Na Inoa ʻĀina - Oʻahu Place Names
Na Inoa ʻĀina - Oʻahu Place Names
E ho‘olohe mai ‘oukou i na inoa ‘āina o Hawai‘i nei.
Listen to the stories of the place names of Hawai‘i.
This radio initiative hopes to educate the community through cultural awarness about the place names of Hawaii.
‘Āina Haina (click to listen)
In the 1920s, ‘Āina Haina on O‘ahu’s eastern shore was home to the Hind-Clarke Dairy. ‘Aina means land, and Haina refers to the dairy owner, Robert Hind.
Later, a subdivision and the first modern shopping center in Hawai‘i were built there. An older name, Wailupe, means “kite water,” and tells us that the area was one of only a few spots where kites or “lupe” could be flown in ancient times. Kite flying was considered kapu, reserved for specific times and events.
An even older name of that general area is “Kekaha” as preserved in the story of Kü-a-Päka‘a. A neighboring valley, “Niu,” means coconut.
‘Āina Haina, land of Robert Hind.
Honolulu (click to listen)
In 1845, Honolulu became the capital of the Kingdom of Hawai‘i. “Hono” means “bay” and “lulu” means “peaceful or protected.” Honolulu means “protected bay.” Older names for the harbor are Kou referring to a native tree, and Mamala, named for supernatural woman who enjoyed surfing, drinking ‘awa and playing konane, a favorite game of our ancestors, similar to checkers.
The rain of Honolulu is Kukalahale. “He aloha no ‘o Honolulu i ka ua Kukalahale.” Beloved is Honolulu in the Kukalahale rain.
Honolulu, protected bay.
Ka‘alaea (click to listen)
Ka‘alaea is a land section beyond Kahalu‘u in O‘ahu’s Ko‘olaupoko district on the windward coast, the site of Senator Fong’s Plantation, a private botanical garden.
Named for a mineral oxide of iron that mingles with clay, soil or sand, ‘alaea is used for many purposes, including coloring salt red, medicine, dye, and for use ceremonially in hi‘uwai purification.
Neighboring land sections of Ka‘alaea include ‘Ahuimanu, meaning “cluster of birds,” Waihe‘e meaning “squid liquid,” Kahalu‘u, meaning “diving place,” and Waikane, meaning “water of the god, Kane.”
Ka‘alaea: the iron oxide earth.
Kane‘ohe (click to listen)
Kane‘ohe is a large land section in O‘ahu’s Ko‘olaupoko district. “Kane” means “man” or “husband” and “‘ohe” is “bamboo.” In one mo‘olelo or story, a woman compared her cruel husband to the cutting edge of a bamboo knife. “Bamboo husband” is the meaning of Kane‘ohe. The rain for that area is likened to a white fish basket, ‘Apuakea. “A he nani Kane‘ohe i ka ua ‘Apuakea.” Beautiful is Kane‘ohe in the ‘Apuakea rain.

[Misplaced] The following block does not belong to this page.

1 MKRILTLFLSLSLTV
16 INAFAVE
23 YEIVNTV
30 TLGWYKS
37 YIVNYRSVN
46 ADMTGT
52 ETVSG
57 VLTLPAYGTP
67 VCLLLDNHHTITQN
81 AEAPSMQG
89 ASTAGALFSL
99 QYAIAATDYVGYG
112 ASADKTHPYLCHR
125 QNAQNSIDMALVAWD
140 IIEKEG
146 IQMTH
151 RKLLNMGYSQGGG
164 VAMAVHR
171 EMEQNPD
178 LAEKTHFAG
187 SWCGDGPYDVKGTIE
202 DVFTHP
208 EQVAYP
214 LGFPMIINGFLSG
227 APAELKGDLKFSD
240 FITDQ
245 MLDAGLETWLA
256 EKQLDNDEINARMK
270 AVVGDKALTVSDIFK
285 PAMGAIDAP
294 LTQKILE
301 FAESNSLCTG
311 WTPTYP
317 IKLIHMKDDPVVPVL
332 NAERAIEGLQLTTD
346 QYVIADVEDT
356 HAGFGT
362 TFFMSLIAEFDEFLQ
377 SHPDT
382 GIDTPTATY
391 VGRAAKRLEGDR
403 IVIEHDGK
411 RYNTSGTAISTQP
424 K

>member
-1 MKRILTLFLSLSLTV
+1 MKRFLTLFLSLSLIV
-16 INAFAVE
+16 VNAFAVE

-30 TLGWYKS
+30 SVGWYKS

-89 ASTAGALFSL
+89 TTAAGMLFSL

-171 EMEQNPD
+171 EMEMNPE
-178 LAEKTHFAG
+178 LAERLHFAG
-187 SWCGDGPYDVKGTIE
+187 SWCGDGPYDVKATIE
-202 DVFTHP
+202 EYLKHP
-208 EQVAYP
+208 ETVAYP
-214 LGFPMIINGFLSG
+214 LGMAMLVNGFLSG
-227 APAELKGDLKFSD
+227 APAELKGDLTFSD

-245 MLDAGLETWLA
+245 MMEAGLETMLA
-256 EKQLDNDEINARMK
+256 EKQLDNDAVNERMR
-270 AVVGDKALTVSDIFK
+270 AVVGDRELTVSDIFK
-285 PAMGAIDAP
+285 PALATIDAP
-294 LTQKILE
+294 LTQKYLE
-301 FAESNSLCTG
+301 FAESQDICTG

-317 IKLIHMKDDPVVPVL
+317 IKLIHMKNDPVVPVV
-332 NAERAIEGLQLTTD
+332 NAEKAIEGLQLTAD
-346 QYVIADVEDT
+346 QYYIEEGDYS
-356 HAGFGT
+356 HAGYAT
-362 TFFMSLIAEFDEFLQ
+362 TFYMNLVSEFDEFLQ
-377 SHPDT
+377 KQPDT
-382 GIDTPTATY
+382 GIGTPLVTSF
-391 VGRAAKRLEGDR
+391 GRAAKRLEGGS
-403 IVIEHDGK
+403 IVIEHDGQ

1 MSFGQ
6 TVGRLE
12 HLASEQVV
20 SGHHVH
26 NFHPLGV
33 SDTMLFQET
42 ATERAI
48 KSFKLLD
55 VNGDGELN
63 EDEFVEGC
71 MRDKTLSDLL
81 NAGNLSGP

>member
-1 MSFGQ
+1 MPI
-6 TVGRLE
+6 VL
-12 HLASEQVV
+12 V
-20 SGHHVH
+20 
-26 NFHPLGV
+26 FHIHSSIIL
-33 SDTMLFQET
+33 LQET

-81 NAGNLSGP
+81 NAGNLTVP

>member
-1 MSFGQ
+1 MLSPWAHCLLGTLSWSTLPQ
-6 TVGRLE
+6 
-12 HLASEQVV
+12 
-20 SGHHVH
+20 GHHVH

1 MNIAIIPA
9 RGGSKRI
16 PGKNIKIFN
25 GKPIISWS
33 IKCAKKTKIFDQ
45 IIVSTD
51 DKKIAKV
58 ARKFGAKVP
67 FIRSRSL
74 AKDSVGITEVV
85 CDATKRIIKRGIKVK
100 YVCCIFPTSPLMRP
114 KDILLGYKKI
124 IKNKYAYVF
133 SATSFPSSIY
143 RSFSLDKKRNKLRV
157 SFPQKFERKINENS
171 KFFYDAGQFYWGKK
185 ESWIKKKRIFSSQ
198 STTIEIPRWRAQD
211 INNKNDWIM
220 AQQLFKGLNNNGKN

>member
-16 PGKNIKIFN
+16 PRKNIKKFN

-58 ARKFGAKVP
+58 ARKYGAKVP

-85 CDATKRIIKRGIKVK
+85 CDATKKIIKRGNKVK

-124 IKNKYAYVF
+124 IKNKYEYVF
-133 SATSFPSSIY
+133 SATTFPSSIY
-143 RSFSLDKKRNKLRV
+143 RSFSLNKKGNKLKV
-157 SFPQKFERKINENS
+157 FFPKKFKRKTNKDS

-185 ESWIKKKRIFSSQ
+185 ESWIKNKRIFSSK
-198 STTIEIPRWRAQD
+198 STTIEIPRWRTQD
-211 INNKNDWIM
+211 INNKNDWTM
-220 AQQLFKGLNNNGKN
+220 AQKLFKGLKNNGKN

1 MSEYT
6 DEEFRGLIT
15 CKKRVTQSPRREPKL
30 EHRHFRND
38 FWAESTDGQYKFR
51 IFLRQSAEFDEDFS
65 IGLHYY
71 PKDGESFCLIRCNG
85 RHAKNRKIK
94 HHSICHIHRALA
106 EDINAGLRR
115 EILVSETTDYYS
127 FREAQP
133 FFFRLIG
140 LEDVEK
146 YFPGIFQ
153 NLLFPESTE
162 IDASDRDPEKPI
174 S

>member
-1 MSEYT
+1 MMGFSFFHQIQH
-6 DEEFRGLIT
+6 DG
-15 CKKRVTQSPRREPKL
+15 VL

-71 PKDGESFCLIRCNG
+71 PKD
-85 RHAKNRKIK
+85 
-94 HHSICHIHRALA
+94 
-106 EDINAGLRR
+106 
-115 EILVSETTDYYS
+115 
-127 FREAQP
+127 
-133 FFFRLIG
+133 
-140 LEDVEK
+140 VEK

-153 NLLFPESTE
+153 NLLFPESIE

Kane‘ohe, bamboo husband.
Keawa‘ula (click to listen)
Keawa‘ula is a popular land section, beach and surf spot, known colloquially as Yokohama Bay or “Yoks.”
In Hawaiian, awa means harbor, and ‘ula is the color red. Keawa‘ula means, “the red harbor.” Long ago, a great school of mühe‘e or cuttle fish entered the area. The reddish color of their backs under the water gave rise to the beach’s name.
On the way to Keawa‘ula, you’ll pass the valley of Mäkua, meaning “parents,” and Käneana, the cave of the god Käne, known today as Mäkua Cave.
Past Keawa‘ula heading further West, you’ll end up at Ka‘ena, meaning the heat.
Maika‘i Keawa‘ula no ka he‘e nalu. Keawa‘ula is a great surf spot.
Keawa‘ula: the red bay.
Moanalua (click to listen)
Moanalua is a valley and district at the ‘Ewa boundary of Honolulu. While we know the word “moana” to mean ocean, here moana could mean encampment or campground. Two lo‘i kalo or taro patches fed by ‘Iemi, a well-known water source, were favored by the ali‘i. The two nearby encampments associated with those lo‘i kalo, may have inspired the name, Moanalua.
Neighboring land sections are Aliapa‘akai or Salt Lake, and Kahauiki, meaning little hau tree. Mapunapuna, meaning “bubbling” was named for a spring-fed fish pond in the area.
Kilakila ‘o Moanalua, kihapai pua ‘ala. Majestic is Moanalua, a garden of fragrant blossoms.
Moanalua: two encampments.
Meaning “mud hen water,” Wai‘alae was a spring that gave its name to a large land section in Eastern O‘ahu. Wai‘alae is one of may names that begin with the word “wai,” fresh water, emphasizing the importance of wai to man’s existence. The greater portion of the district is Wai‘alae Nui or large Wai‘alae. Wai‘alae Iki meaning “small Wai‘alae” is a ridge, formerly known as Wiliwilinui, or large wiliwili tree.
Neighboring areas are Kahala named for the amberjack fish, and Kaimuki, “the ti root oven.”
Hu‘ihu‘i ka mapuna o Wai‘alae: Refreshing is the water spring of Wai‘alae.
Wai‘alae: mud hen water.
Wai‘anae is one of six large moku or districts on the island of O‘ahu, named for a valley on the leeward coast. “Wai” means fresh water, and “‘anae” are full-sized mullet, also called ‘ama‘ama. “Water of the mullet fish” is the meaning of Wai‘anae.
Many place names in Hawai‘i begin with “wai,” fresh water, as water was and is vital to man’s existense.
The wind at Wai‘anae is named Kaiaulu. ‘Olu‘olu ka makani Kaiaulu o Wai‘anae. So pleasant the Kaiaulu breeze of Wai‘anae.
Wai‘anae, water of the mullet fish.